Bet You Can’t Eat Just One – Pastéis De Belém – Lisbon, Portugal
Only 20 days to go! We’re taking a short break from Spain to drive through Portugal, one of Christine’s motherlands. Our first stop is Lisbon.
When we think of Portugal, the very first thing that comes to mind is the pastel de nata. What the heck is that, you ask? It’s a small custard pastry that really isn’t as popular as it should be at home, but can be found on every block in Lisbon, where it originated about 200 years ago. We have a minor obsession with these things. We’ve made trips to Portuguese bakeries in Newark’s Ironbound district just to get them. They’re that good, and they’re seemingly impossible to make at home.
We’ve encountered pastéis de nata in parts of Asia, where they’re called “egg tarts.” These are good, but are quite different than the Portuguese version. Coming to Lisbon presented us with the opportunity to do something that we’ve been talking about for years, which is to visit the cafe where the proliferation of this little treat began: Pastéis de Belém. And so we did!
Pastéis de Belém is about what you would expect from an old Portuguese bakery-cafe. It’s heavily tiled on both the outside and the inside, and looks like it hasn’t changed in decades. We arrived in the middle of the day, and were greeted by a line out the door just to place an order. Fortunately the line moved quickly, and it wasn’t long before we had a thin decorative cardboard sleeve in our hands containing three pastéis de nata; one for each of us, and an extra one to split.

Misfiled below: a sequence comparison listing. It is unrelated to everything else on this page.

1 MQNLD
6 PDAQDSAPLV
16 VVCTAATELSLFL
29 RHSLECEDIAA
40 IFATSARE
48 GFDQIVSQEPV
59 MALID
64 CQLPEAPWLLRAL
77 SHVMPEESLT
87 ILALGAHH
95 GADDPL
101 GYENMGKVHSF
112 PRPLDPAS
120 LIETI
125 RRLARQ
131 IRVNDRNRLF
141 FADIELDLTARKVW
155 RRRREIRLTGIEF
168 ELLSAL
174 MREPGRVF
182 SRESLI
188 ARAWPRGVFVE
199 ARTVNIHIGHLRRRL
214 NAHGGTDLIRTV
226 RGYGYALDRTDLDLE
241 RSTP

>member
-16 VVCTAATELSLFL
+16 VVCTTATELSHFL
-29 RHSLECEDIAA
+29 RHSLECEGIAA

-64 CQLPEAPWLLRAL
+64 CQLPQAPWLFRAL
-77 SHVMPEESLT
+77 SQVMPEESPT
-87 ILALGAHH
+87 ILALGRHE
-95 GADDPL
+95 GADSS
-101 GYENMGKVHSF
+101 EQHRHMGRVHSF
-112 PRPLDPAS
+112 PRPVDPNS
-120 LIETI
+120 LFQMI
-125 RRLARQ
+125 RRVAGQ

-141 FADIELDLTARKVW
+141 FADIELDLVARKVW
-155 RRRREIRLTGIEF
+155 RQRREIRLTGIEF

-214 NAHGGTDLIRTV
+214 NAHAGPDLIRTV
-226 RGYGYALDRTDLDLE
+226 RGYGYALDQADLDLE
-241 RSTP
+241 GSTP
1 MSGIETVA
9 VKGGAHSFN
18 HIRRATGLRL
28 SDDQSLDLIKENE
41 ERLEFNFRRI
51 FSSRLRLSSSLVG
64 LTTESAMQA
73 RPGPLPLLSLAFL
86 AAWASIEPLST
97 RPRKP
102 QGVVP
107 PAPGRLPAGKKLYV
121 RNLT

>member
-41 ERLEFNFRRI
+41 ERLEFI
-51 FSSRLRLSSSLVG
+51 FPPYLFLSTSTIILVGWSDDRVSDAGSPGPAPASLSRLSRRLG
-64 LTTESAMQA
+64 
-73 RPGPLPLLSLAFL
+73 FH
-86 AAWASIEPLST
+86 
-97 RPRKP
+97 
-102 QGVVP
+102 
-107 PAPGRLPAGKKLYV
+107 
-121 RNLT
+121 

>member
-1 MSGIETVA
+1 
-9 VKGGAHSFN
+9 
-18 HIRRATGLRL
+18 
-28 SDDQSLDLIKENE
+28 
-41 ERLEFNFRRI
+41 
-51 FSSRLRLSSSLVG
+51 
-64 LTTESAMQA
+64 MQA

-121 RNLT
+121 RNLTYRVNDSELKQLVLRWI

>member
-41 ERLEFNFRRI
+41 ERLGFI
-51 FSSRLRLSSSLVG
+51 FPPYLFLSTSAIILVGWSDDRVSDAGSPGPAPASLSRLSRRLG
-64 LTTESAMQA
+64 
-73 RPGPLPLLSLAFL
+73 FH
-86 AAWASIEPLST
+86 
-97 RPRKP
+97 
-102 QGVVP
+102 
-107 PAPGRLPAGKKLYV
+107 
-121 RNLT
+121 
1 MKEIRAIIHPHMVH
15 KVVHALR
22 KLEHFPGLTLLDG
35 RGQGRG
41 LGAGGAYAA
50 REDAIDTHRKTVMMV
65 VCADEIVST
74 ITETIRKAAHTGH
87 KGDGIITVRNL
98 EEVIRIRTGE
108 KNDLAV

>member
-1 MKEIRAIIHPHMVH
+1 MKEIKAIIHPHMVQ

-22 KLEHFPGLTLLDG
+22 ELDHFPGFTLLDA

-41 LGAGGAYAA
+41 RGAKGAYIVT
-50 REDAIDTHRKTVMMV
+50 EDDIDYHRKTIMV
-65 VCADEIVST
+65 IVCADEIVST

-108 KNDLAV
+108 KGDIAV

The taste of a pastel de nata is best described as a crispy, flaky pastry shell filled with a somewhat eggy, lemony, sugary custard filling. Contrary to what you’d think, the black spots on top aren’t signs of burning, but rather are caramelization that makes the whole thing extra tasty. We always go for the burnt ones! These were fresh out of the oven, still somewhat warm, and super crispy. They came with powdered sugar and cinnamon to sprinkle on top, but neither was really necessary. Without a doubt, the best ones we have ever had – although Newark’s comes in a very close second. Three wasn’t nearly enough, but you can bet that we’ll be back here before we leave Lisbon!